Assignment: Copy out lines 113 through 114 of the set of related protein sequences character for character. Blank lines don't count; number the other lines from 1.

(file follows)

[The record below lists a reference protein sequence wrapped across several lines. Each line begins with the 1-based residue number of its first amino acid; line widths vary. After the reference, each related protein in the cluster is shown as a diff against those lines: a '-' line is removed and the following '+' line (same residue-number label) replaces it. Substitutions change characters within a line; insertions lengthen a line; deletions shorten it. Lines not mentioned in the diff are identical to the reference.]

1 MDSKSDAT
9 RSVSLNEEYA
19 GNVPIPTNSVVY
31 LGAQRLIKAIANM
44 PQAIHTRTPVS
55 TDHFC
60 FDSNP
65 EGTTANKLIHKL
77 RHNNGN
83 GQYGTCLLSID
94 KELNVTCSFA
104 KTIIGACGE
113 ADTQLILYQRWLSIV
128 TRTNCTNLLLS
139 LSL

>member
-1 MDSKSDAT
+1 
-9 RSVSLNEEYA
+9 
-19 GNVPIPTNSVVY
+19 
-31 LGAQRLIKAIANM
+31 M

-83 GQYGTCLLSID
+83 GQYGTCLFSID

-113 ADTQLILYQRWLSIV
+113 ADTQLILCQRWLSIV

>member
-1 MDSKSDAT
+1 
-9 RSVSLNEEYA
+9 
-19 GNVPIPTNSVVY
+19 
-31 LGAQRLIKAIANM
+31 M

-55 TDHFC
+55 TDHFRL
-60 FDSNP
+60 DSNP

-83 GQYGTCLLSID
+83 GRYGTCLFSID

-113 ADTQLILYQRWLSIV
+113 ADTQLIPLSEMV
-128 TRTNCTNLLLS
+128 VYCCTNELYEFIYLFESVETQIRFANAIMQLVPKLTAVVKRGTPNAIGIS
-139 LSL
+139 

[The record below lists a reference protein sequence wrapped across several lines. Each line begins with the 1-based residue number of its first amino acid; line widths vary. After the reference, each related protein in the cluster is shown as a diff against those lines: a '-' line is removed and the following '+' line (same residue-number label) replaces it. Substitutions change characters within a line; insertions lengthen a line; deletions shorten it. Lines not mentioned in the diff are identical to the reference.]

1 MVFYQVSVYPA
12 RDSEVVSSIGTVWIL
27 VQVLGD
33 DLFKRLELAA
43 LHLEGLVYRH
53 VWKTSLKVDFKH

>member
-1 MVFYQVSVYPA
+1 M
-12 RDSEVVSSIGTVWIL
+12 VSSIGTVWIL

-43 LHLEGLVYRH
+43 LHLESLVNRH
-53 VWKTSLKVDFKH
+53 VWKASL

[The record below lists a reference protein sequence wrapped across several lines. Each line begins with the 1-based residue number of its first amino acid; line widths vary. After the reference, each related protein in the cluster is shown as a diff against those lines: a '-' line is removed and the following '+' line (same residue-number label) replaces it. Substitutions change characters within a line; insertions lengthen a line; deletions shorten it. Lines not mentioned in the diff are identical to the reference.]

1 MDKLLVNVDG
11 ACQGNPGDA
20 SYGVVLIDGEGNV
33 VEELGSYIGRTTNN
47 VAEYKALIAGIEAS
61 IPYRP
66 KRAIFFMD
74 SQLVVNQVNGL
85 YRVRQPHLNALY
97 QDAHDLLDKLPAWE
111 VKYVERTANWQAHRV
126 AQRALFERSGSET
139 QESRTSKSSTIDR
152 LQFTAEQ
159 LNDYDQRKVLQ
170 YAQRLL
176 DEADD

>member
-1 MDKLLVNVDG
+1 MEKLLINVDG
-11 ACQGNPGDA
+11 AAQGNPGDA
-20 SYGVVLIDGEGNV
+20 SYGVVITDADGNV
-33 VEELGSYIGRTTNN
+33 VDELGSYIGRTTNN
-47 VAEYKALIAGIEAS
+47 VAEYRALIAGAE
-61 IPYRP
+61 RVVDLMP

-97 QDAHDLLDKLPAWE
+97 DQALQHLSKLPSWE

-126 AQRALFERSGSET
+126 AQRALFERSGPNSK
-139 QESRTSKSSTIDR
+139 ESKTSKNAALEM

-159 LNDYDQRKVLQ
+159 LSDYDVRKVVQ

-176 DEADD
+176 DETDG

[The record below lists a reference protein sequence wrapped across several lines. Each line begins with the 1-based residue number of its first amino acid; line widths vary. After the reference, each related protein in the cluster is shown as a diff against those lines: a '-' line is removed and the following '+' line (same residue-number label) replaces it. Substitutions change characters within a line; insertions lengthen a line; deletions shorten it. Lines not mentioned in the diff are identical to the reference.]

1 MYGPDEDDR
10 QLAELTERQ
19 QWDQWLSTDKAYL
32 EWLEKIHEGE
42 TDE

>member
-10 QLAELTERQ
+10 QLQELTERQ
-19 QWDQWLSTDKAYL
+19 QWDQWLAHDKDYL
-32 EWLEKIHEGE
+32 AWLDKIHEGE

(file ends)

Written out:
42 TDE

>member